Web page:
“I do think we have to be ready. We’ve been through a rebuild in the last few years, so I think it’s important right now to make sure we’re ready, that we can compete for a long time,” he added.

Dubois echoed that sentiment, saying his contract’s eight-year term gave him and the Kings a broad competitive window in which he hoped to hoist the Stanley Cup multiple times. He described joining the Kings as a “dream come true.”

He played with Gavrikov previously, in Columbus before Dubois was traded to Winnipeg, and Gavrikov video-called him to fill him in about the organization and region. Dubois also said he admired Kopitar immensely as a young player, and that Danault had already endeared himself to him both on and off the ice as a fellow francophone center.

“I haven’t been around Phil as a person a lot, but I feel like every time I’ve seen him, I feel like it’s a friend I haven’t seen in a long time,” Dubois said. “As a player, I think he’s one of the most underrated two-way centers in the NHL.”

Blake always maintained that he would break from his close-to-the-vest approach only to mobilize assets for players in their 20s entering their primes who were going to be in L.A. long-term. He has executed that plan in consecutive offseasons, having added prolific winger Kevin Fiala via trade last year and locking him down for seven seasons.

“Both (Dubois) and Fiala are at ages where they walk in and add production to our lineup right away,” Blake said.

Dubois had already played for two teams in his young career and had successfully requested a trade from both as his contractual situation reached any sort of impasse. Blake said he and his staff communicated with Dubois and his agent Pat Brisson to better understand those situations and Dubois’s desires. In the end, Blake rejoiced that Dubois settled on Los Angeles, just as a beaming Dubois felt fortunate to land in a city he said charmed him across many visits before and after turning pro.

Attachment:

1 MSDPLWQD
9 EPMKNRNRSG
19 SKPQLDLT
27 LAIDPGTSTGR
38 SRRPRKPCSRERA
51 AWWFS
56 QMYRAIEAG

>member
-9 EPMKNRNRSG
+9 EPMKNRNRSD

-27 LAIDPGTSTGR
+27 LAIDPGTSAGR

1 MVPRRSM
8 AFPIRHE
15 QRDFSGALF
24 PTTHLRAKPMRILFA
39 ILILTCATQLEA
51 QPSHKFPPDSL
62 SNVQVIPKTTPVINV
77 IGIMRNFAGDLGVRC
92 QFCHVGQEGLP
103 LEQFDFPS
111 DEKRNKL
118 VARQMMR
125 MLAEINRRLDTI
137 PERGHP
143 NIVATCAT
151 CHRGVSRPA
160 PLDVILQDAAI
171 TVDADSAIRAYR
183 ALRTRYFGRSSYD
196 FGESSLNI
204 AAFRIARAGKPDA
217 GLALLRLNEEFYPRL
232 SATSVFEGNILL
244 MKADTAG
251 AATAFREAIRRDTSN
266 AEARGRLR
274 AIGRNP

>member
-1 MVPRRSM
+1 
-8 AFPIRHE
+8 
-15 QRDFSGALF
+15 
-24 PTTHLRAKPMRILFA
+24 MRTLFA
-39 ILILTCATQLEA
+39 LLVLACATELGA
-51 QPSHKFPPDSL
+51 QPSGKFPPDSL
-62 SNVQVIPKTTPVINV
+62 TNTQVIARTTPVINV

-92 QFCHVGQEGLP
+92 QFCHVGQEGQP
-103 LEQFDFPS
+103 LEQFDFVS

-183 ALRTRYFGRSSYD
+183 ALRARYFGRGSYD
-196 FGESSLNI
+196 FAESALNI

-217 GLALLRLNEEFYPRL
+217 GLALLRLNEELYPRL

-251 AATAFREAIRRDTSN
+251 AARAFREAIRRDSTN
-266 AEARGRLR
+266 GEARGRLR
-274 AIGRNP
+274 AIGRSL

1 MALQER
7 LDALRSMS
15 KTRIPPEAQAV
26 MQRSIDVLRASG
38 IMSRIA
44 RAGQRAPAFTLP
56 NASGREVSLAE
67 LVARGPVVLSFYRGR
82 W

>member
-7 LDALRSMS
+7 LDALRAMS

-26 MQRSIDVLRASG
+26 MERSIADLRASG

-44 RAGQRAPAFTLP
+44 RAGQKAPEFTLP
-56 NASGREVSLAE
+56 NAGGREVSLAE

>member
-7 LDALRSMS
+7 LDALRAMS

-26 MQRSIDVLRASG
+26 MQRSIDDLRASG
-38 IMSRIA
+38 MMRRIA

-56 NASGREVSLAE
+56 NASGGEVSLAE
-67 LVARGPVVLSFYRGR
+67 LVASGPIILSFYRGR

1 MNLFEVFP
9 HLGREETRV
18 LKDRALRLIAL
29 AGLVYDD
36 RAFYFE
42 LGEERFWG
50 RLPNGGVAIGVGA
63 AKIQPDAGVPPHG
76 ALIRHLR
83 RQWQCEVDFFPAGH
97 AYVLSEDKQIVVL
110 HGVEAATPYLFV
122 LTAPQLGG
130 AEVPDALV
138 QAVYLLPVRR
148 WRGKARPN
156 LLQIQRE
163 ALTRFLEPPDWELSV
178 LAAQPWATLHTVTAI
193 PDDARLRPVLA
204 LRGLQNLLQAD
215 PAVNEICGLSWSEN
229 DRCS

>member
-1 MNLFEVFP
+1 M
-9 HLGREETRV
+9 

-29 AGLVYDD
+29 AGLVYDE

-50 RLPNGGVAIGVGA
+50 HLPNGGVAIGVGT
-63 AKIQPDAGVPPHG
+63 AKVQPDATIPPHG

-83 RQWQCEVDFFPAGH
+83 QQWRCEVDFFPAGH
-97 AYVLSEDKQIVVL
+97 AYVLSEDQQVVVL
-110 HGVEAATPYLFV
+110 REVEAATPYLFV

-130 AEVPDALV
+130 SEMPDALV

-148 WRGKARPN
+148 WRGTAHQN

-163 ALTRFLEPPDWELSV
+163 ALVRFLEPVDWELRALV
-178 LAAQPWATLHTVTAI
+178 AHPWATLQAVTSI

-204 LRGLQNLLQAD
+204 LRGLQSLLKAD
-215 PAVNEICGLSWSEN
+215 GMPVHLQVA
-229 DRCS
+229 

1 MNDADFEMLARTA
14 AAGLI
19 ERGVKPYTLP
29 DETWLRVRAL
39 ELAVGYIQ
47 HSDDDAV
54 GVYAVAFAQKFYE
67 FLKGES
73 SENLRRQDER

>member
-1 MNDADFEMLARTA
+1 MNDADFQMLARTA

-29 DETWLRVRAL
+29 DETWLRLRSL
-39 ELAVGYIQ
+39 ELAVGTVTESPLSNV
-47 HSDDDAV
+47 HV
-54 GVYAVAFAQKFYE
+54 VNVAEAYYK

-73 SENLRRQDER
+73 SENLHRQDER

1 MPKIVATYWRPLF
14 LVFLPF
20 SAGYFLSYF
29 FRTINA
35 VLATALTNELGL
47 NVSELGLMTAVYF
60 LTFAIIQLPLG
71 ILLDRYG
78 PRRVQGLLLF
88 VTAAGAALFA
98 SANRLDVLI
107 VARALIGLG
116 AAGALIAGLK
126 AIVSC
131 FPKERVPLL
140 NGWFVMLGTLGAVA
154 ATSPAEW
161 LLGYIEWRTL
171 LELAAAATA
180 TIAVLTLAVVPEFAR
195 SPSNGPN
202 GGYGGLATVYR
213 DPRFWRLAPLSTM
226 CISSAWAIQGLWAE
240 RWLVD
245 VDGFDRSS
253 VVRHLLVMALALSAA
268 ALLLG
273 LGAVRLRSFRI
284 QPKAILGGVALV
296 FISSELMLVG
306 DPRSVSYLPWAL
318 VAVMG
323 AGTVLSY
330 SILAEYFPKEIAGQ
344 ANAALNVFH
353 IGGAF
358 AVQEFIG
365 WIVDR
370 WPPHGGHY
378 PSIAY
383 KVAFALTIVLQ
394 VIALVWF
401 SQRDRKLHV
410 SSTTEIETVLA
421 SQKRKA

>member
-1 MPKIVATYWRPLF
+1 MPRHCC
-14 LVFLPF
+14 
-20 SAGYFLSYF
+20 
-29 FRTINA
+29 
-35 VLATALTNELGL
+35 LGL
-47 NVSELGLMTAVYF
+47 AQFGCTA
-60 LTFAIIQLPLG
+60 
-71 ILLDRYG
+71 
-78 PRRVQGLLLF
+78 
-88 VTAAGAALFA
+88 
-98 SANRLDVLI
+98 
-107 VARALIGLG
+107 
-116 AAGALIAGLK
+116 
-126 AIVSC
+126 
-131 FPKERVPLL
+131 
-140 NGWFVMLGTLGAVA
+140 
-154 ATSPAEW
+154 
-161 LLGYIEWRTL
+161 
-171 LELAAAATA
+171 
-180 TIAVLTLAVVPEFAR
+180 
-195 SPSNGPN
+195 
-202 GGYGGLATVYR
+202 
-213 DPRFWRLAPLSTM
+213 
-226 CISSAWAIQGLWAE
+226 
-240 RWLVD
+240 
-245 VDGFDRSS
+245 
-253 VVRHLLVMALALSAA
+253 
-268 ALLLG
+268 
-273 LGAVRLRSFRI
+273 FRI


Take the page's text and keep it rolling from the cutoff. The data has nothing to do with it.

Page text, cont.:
Yet it won’t be all coastal sunsets and red carpets for Dubois or the Kings, as his hefty cap hit and the gymnastics involved in obtaining the right to spend that money have left the Kings in something of a precarious position, at least for the coming season.

They still need to acquire a goalie and fill out a roster that will likely not be able to carry the standard roster size and configuration for much or possibly all of the upcoming campaign. The salary cap increased rather modestly to $83.5 million, the NHL confirmed Wednesday, though a larger increase and some relief for the Kings individually both appear on the horizon for next summer. For now, with some extrapolation, the Kings are essentially brushing up against the upper limit, with significant needs remaining unaddressed.

Blake said sacrifices had been made and more would be necessary.

“I would imagine we’re light on our roster for a lot of the time during the season. A lot of the time you want to carry 23 (players), but you need cap space to do it,” Blake said. “There is going to be lots of juggling with the cap situation.”